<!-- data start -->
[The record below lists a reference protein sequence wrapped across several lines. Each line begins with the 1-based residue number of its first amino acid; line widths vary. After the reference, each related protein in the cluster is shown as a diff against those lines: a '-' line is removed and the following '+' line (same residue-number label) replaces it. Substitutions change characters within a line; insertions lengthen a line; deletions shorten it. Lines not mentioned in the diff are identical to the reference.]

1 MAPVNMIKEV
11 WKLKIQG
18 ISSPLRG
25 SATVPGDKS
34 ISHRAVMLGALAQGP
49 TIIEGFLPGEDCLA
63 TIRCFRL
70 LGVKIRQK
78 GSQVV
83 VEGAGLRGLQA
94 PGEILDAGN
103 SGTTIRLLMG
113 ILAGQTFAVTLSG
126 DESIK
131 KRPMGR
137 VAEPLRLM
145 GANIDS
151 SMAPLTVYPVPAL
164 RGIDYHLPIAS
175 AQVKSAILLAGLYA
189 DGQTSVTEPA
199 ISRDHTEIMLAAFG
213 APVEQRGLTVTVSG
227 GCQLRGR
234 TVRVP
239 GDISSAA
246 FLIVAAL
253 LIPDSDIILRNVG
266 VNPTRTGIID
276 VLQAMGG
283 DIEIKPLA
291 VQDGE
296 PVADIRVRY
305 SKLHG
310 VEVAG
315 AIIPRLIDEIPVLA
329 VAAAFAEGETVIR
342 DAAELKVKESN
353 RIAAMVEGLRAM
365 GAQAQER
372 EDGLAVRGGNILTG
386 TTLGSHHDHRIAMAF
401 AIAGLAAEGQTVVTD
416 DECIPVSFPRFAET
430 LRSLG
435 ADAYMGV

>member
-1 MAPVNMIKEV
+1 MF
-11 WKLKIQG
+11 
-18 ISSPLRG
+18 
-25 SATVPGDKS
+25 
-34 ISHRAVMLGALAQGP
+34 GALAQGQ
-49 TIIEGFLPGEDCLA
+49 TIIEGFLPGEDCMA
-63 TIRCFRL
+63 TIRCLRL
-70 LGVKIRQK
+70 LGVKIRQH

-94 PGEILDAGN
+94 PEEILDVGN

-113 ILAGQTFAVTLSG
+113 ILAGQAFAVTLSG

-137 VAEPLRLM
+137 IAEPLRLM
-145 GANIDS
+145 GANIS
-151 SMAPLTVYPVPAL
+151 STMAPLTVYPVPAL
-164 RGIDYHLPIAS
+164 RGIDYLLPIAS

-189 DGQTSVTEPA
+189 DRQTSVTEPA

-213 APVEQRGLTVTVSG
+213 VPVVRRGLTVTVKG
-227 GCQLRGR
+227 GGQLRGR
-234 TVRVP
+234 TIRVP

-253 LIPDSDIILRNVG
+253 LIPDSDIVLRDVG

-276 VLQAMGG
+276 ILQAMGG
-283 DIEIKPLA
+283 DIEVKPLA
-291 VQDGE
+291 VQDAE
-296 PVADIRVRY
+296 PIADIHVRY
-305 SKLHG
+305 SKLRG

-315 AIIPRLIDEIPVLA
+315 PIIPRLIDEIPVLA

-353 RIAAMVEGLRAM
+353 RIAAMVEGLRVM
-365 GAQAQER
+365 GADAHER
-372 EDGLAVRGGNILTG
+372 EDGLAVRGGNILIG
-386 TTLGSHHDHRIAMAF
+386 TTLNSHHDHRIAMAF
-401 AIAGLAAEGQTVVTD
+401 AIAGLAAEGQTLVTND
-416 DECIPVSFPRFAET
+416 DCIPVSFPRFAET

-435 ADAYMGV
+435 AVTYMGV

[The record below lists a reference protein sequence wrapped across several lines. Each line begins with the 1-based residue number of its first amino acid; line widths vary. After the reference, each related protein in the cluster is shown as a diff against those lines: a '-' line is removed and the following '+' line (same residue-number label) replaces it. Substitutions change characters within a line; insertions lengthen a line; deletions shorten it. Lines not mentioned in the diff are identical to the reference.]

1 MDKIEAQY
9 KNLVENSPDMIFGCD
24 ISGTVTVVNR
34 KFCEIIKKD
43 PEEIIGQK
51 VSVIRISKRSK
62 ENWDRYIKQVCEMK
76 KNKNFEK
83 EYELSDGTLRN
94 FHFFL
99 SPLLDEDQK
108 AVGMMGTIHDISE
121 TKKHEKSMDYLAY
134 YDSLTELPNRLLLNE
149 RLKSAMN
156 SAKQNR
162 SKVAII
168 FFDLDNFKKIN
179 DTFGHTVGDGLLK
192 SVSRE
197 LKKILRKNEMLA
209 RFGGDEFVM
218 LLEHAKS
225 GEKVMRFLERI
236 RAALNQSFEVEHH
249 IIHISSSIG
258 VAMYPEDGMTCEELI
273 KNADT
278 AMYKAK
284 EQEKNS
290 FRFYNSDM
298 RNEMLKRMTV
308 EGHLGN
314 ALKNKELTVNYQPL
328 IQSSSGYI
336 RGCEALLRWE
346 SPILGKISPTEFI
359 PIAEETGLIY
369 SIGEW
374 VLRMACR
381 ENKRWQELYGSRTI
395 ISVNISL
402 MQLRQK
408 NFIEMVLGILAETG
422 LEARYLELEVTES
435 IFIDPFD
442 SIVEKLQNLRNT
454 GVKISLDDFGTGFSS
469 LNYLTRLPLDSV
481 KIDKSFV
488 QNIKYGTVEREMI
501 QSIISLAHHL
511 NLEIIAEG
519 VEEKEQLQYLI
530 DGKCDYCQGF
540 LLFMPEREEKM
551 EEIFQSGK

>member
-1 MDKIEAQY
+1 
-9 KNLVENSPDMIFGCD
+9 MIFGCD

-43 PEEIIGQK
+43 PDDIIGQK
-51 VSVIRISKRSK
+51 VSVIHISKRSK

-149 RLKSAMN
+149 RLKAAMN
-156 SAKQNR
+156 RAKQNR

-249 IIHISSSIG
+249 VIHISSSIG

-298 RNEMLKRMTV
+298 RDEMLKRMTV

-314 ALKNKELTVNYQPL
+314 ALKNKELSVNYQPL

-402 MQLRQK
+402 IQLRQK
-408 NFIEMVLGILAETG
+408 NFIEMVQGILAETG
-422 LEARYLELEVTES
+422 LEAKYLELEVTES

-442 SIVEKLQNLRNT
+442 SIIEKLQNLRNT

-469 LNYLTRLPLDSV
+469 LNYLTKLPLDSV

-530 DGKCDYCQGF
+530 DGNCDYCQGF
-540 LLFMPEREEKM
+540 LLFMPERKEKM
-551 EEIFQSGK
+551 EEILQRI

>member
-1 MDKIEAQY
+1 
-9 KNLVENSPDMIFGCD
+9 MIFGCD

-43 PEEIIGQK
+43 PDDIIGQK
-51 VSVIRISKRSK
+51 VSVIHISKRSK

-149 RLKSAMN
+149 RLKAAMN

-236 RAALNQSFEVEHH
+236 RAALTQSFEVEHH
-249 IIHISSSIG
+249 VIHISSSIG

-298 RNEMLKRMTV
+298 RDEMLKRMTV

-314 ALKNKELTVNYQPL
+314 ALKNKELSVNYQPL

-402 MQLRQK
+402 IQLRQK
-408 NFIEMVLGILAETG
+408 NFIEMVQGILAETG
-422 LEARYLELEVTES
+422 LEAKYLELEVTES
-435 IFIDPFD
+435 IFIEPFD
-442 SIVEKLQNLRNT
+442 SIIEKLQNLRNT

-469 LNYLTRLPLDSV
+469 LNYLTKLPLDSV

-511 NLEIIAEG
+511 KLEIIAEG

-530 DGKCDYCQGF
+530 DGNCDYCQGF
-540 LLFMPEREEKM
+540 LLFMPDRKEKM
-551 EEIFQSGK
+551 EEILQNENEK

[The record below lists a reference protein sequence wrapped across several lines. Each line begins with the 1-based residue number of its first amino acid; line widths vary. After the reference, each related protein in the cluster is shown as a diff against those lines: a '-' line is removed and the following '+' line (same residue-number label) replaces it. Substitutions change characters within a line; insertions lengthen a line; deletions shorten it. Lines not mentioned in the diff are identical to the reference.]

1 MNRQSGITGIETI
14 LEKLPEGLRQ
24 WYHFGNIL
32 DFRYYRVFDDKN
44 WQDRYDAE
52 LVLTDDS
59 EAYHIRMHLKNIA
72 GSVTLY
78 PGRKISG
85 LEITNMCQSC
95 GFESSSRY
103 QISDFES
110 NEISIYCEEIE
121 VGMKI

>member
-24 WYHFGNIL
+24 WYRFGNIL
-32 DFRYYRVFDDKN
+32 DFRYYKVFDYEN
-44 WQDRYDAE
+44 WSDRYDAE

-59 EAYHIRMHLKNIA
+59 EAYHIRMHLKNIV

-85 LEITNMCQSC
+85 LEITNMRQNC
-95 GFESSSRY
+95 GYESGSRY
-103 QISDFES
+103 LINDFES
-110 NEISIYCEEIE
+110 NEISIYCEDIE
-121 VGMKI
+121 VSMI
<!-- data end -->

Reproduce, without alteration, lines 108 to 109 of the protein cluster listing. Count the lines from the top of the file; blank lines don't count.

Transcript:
+401 AIAGLAAEGQTLVTND
-416 DECIPVSFPRFAET